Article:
US Intel Panel to Probe Contacts Between Trump’s Admin and Russia

US’s warning allowed Russian law enforcement agencies to arrest the suspects before they could carry out their plans

The US House intelligence panel inquiry will scrutinise contacts between Donald Trump's presidential campaign and Moscow, BBC reported.

The development comes in the wake of reports stating that Jeff Sessions, while still a US senator, spoke twice last year with Russia's ambassador, encounters he did not disclose when asked during his confirmation hearing to become attorney general about possible contacts between Donald Trump's campaign and Russian officials.

One of the meetings was a private conversation between Sessions and Russian Ambassador Sergei Kislyak that took place in September in the senator's office, at the height of what US intelligence officials say was a Russian cyber campaign to upend the US presidential race, The Washington Post reported.

According to The Post, when Sessions spoke with Kislyak in July and September, he was a senior member of the influential Senate Armed Services Committee as well as one of Trump’s top foreign policy advisers.

American allies in the Europe, including British and the Dutch had provided information on meetings between Russian officials and associates of President-elect Donald Trump to the Obama administration during its last days, The New York Times reported.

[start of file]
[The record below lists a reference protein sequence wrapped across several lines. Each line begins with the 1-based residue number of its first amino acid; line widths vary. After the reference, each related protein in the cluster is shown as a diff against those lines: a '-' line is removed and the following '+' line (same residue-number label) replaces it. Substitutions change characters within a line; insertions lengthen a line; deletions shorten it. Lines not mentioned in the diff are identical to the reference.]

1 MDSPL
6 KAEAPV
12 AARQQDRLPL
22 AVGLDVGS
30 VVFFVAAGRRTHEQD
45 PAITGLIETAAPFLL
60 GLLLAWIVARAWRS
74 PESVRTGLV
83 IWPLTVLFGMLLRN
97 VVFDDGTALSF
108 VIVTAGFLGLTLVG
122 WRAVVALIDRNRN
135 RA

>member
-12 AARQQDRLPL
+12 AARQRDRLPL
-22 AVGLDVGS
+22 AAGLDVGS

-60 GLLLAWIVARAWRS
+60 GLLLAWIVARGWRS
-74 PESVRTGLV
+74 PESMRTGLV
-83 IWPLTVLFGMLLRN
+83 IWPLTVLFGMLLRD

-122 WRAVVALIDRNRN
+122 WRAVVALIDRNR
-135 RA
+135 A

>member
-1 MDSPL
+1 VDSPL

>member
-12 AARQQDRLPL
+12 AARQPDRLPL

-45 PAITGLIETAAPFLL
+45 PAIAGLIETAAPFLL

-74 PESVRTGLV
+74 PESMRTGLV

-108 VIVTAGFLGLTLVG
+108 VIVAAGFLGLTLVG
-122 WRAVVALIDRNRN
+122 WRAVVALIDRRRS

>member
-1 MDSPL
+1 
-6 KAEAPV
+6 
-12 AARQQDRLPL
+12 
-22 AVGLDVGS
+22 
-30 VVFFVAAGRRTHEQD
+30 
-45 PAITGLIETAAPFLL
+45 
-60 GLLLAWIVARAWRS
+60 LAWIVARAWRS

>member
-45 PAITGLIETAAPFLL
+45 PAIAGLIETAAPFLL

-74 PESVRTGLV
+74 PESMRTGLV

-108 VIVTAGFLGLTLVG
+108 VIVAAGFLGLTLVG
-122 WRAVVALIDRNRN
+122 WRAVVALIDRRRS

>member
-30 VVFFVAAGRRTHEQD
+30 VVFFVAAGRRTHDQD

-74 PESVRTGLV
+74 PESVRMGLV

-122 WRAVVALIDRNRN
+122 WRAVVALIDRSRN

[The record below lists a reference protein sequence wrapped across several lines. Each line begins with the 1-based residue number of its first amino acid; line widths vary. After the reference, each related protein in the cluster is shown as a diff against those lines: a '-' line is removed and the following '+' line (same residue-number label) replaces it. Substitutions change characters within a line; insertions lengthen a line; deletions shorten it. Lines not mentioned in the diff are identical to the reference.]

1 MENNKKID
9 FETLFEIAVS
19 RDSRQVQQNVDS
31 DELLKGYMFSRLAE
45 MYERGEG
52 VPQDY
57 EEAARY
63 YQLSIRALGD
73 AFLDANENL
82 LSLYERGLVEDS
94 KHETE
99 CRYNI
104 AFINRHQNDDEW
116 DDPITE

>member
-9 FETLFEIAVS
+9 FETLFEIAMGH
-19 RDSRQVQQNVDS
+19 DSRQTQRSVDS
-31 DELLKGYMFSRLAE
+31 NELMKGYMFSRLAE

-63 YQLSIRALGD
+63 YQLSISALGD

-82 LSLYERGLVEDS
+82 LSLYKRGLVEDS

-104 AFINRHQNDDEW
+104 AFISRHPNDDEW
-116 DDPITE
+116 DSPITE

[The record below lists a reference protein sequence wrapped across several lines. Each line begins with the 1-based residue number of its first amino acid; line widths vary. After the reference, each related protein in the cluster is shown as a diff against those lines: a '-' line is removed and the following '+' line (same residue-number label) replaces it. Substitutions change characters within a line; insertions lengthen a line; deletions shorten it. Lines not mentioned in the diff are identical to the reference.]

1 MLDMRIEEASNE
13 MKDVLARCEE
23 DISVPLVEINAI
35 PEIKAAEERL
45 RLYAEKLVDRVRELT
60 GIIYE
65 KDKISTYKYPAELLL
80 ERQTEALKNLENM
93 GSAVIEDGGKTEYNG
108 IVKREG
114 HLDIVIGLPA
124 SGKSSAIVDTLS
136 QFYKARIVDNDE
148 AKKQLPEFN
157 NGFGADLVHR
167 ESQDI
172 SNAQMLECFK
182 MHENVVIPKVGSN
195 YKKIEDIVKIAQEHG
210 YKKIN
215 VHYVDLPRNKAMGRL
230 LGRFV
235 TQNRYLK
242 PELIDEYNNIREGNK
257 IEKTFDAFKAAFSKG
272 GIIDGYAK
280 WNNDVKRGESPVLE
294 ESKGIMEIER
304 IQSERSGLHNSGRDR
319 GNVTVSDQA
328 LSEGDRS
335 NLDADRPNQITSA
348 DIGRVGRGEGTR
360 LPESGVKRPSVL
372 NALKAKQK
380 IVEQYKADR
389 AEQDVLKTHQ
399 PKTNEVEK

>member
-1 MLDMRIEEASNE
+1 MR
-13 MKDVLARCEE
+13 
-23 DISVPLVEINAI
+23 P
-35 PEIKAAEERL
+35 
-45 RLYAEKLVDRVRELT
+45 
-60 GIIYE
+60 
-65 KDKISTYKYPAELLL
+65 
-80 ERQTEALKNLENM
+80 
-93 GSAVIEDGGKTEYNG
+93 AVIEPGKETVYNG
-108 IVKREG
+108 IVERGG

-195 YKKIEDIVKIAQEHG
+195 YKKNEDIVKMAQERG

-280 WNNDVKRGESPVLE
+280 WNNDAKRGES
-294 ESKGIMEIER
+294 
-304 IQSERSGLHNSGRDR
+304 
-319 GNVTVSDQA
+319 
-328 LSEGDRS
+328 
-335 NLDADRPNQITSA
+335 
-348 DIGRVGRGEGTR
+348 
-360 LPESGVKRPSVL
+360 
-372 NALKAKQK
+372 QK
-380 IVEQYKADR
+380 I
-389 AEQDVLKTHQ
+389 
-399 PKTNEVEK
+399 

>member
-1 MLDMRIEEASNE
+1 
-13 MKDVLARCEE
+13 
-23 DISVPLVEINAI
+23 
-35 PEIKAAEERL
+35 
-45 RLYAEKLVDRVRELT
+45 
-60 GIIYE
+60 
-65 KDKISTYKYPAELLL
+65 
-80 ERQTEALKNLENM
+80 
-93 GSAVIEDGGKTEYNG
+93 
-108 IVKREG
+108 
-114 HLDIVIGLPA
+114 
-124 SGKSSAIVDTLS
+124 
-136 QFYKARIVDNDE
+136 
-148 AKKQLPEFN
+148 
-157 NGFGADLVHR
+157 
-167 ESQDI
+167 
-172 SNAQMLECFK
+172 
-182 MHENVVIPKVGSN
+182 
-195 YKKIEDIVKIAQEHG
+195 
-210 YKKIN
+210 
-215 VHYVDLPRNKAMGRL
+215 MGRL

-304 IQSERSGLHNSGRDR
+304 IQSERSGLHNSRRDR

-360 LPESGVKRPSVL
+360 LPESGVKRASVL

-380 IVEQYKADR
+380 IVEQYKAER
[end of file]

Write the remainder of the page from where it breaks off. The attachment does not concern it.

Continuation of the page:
Although the details of the meetings were not clear, but these reports contradicts the testimony that Sessions provided to the Congress in January when he said he “did not have communications with the Russians.”

Republican senators had so far been reluctant to agree to Democratic Party demands for the inquiry but the previously undisclosed discussions could fuel new congressional calls for the appointment of a special counsel to investigate Russia's alleged role in the 2016 presidential election.

Trump's first national security adviser, Michael Flynn, was fired last month after he discussed US sanctions on Russia with Kislyak before Trump took office and misled Vice President Mike Pence about the conversations.

As attorney general, Sessions oversees the Justice Department, including the Federal Bureau of Investigation, which have been leading investigations into Russian meddling and any links to Trump's associates. Sessions has so far resisted calls to recuse himself.

“I’m not aware of any of those activities,” Sessions responded, according to the Post. He added: “I have been called a surrogate at a time or two in that campaign and I did not have communications with the Russians.”

(With inputs from Reuters)